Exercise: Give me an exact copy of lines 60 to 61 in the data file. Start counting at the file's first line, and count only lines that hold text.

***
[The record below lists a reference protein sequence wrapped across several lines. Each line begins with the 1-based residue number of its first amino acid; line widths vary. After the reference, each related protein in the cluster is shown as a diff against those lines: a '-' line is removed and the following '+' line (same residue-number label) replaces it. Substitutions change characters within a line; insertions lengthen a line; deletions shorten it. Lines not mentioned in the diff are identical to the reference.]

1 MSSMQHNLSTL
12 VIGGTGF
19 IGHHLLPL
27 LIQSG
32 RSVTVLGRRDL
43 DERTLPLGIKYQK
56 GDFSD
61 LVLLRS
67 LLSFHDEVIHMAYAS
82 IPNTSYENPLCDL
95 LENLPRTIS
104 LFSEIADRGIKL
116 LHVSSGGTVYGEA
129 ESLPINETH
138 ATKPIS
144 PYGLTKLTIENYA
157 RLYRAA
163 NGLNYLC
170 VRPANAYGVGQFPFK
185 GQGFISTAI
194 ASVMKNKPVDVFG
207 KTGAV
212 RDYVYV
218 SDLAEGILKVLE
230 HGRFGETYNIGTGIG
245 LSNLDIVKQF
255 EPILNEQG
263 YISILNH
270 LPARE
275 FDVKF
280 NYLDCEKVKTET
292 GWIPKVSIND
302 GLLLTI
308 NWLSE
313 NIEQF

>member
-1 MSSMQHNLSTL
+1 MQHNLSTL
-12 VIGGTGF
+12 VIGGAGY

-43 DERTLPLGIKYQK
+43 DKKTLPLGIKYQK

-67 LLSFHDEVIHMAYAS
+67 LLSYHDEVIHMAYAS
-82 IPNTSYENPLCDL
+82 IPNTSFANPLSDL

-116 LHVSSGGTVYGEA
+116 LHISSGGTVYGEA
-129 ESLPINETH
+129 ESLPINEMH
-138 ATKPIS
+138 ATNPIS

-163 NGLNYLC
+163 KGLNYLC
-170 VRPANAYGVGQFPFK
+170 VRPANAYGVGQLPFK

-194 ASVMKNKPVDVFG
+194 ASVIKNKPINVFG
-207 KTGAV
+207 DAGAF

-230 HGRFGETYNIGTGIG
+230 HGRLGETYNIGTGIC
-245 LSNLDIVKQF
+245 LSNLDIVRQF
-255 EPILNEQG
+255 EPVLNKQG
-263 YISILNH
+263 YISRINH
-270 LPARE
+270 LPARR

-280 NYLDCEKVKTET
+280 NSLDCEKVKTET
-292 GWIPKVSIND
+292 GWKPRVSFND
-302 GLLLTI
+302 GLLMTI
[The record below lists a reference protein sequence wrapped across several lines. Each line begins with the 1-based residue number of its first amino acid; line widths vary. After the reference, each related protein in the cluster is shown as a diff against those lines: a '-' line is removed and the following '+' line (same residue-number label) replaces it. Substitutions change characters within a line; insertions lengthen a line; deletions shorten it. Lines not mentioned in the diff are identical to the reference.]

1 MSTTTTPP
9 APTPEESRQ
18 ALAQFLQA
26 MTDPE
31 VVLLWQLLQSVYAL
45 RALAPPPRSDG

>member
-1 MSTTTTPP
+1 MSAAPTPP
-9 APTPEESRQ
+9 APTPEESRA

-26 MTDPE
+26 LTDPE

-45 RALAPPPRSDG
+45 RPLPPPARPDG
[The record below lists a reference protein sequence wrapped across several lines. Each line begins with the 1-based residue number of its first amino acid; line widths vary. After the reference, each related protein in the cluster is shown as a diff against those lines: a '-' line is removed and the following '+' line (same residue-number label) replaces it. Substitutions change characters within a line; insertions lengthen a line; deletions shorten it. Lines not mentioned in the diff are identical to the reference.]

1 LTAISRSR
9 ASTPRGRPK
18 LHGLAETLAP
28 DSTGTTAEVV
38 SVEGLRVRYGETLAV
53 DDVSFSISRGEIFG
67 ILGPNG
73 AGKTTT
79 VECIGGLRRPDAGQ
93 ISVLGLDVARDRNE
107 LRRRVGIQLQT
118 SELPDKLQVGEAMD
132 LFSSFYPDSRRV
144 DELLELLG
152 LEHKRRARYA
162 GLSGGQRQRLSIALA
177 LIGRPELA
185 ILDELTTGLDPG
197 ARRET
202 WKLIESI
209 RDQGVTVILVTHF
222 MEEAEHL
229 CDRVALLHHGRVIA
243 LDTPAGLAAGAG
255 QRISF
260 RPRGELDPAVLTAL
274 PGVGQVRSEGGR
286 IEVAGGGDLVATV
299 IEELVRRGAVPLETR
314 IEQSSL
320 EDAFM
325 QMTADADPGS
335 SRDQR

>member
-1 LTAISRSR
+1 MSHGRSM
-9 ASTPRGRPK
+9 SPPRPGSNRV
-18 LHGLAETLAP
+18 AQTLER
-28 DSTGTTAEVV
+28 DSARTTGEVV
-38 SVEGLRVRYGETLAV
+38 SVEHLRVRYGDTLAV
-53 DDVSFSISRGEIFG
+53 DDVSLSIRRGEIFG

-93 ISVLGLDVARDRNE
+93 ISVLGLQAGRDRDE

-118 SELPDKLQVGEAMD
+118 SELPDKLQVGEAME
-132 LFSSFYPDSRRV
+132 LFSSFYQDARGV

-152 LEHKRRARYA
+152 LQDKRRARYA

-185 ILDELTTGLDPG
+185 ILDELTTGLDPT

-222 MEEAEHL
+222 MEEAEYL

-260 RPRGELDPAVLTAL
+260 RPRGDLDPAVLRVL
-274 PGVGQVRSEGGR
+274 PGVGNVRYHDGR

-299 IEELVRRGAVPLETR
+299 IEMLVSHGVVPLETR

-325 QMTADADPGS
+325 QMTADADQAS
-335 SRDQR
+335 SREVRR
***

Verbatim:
-207 KTGAV
+207 DAGAF